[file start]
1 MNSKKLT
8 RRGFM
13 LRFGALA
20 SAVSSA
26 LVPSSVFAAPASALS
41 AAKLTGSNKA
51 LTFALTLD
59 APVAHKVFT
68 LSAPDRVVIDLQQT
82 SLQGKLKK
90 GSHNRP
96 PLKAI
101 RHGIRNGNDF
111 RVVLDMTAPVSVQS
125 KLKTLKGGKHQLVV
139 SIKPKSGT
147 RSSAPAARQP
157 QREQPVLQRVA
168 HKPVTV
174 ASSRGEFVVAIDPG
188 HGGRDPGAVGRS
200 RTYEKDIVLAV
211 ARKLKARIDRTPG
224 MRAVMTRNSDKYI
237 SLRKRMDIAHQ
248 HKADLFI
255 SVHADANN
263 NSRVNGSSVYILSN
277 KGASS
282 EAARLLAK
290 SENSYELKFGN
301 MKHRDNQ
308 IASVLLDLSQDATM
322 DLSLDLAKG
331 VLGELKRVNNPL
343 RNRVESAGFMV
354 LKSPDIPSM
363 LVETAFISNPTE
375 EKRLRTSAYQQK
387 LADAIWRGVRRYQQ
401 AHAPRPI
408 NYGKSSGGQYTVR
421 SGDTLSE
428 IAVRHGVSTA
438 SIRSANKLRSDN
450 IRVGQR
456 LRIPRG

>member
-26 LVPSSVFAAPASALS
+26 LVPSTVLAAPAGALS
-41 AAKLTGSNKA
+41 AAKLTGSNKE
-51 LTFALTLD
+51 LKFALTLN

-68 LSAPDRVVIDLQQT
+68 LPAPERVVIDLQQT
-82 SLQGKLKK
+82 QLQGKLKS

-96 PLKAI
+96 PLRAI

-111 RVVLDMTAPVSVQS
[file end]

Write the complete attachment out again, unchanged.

1 MNSKKLT
8 RRGFM
13 LRFGALA
20 SAVSSA
26 LVPSSVFAAPASALS
41 AAKLTGSNKA
51 LTFALTLD
59 APVAHKVFT
68 LSAPDRVVIDLQQT
82 SLQGKLKK
90 GSHNRP
96 PLKAI
101 RHGIRNGNDF
111 RVVLDMTAPVSVQS
125 KLKTLKGGKHQLVV
139 SIKPKSGT
147 RSSAPAARQP
157 QREQPVLQRVA
168 HKPVTV
174 ASSRGEFVVAIDPG
188 HGGRDPGAVGRS
200 RTYEKDIVLAV
211 ARKLKARIDRTPG
224 MRAVMTRNSDKYI
237 SLRKRMDIAHQ
248 HKADLFI
255 SVHADANN
263 NSRVNGSSVYILSN
277 KGASS
282 EAARLLAK
290 SENSYELKFGN
301 MKHRDNQ
308 IASVLLDLSQDATM
322 DLSLDLAKG
331 VLGELKRVNNPL
343 RNRVESAGFMV
354 LKSPDIPSM
363 LVETAFISNPTE
375 EKRLRTSAYQQK
387 LADAIWRGVRRYQQ
401 AHAPRPI
408 NYGKSSGGQYTVR
421 SGDTLSE
428 IAVRHGVSTA
438 SIRSANKLRSDN
450 IRVGQR
456 LRIPRG

>member
-26 LVPSSVFAAPASALS
+26 LVPSTVLAAPAGALS
-41 AAKLTGSNKA
+41 AAKLTGSNKE
-51 LTFALTLD
+51 LKFALTLN

-68 LSAPDRVVIDLQQT
+68 LPAPERVVIDLQQT
-82 SLQGKLKK
+82 QLQGKLKS

-96 PLKAI
+96 PLRAI

-111 RVVLDMTAPVSVQS